He lists Google patent lawsuit losses to SimpleAir and Vringo, and Samsung's loss on Apple's auto-correct patent (presumably signaling future losses by the remaining Android handset makers). In addition, major licensee Huawei settled with the Rockstar Consortium - which suggests to me that Android licensees except Samsung will probably do likewise. (Wikipedia helpfully explains that this patent troll paid $4.5b for the Nortel patents - the largest patent portfolio ever sold - and that Apple (AAPL), Microsoft (MSFT) and Sony (SNE) are part-owners.
If that's not bad enough, Mueller predicts that Motorola is also likely to lose its case to Intellectual Ventures (the Nathan Myhrvold patent troll).
In defense of Google execs, this mobile phone patent litigation among handset makers is relatively new, and it was not obvious how it would turn out. Still, it's clear Google knew little about this business model, didn't have a lot of their own patents, and took the shareholder's cash to buy the biggest stash of patents they could find (valuation be damned).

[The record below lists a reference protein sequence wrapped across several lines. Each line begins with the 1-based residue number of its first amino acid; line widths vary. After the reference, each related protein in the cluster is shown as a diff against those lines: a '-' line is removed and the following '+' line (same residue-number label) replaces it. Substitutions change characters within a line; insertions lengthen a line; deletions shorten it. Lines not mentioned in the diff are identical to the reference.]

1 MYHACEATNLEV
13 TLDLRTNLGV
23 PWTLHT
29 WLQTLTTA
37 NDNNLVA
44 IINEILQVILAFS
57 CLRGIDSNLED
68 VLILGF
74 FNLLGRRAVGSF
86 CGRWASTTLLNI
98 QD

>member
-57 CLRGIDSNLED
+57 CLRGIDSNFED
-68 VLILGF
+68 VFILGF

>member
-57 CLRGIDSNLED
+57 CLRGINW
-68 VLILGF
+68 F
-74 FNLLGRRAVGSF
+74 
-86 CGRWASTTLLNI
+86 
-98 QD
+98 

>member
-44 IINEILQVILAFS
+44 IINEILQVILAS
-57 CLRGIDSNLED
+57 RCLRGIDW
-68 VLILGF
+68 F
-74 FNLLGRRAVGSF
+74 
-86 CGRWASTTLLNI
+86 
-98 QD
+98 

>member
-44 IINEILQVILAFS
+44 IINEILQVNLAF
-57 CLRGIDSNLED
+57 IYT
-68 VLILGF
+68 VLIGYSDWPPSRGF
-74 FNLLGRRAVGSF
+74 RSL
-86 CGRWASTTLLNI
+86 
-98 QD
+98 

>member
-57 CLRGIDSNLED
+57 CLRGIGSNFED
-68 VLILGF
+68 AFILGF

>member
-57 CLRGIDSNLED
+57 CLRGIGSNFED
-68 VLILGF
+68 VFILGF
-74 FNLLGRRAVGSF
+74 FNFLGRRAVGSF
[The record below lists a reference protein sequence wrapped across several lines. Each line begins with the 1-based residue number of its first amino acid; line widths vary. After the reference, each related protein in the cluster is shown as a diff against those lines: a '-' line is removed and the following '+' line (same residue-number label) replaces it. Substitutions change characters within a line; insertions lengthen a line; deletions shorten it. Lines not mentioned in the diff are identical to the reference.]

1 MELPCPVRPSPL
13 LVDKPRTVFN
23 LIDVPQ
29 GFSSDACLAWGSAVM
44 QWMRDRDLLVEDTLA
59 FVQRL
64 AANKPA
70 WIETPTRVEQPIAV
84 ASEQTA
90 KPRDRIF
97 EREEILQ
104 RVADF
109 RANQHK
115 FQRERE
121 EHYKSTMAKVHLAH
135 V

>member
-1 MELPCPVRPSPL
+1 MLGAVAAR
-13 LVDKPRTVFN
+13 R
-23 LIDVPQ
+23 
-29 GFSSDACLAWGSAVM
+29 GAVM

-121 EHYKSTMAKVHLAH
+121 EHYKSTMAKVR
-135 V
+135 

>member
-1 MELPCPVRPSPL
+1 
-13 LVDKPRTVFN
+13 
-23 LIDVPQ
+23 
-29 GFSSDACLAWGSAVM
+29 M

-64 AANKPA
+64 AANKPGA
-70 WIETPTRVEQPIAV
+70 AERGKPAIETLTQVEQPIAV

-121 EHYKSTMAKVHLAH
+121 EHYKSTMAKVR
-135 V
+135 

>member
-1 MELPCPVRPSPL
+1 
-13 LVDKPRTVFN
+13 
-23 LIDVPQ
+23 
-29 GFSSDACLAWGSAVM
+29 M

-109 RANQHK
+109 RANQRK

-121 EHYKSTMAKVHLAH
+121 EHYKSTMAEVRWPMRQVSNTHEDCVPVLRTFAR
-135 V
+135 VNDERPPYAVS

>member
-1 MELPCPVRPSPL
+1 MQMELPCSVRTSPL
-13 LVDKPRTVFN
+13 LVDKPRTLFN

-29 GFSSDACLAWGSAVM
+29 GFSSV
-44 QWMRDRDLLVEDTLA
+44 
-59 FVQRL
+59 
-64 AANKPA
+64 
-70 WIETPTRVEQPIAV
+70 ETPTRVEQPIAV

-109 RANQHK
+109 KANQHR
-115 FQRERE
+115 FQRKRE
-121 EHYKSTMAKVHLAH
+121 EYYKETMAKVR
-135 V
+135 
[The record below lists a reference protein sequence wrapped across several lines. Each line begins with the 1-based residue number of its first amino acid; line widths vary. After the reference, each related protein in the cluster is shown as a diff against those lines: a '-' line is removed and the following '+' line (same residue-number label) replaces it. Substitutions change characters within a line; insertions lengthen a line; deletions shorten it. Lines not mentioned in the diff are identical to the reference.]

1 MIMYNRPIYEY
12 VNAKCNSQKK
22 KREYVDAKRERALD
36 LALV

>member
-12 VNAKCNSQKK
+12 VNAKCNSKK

Greater Fool Theory
Of course, for every seller there is a buyer. Lenovo seems to think that what's left of the Moto mobile franchise is worth $2.1b in cash and IOUs (plus 5% of their company). A friend of mine noted that parallels the habit of Asian companies over the past two decades to buy money-losing US PC companies:
- AST Research: bought by Samsung (1996)
- Packard Bell: bought by NEC (1996)
- Gateway: bought by Acer (2007)
- IBM's hard disk division: bought by Hitachi (2002)
- IBM's PC division: bought by Lenovo (2005)
- IBM's PC server division: being bought by Lenovo (2014)
So far, it appears that the first two (market-leading IBM businesses) were worth buying. The others (top 10 but not top 3) only transferred value from Asian CEO egos to struggling American shareholders.
Death of an Icon
All this aside, what occurred to me when I heard the news was that the late great Bob Galvin (1922-2011) must be turning in his grave. Here is the an excerpt from the obit I wrote: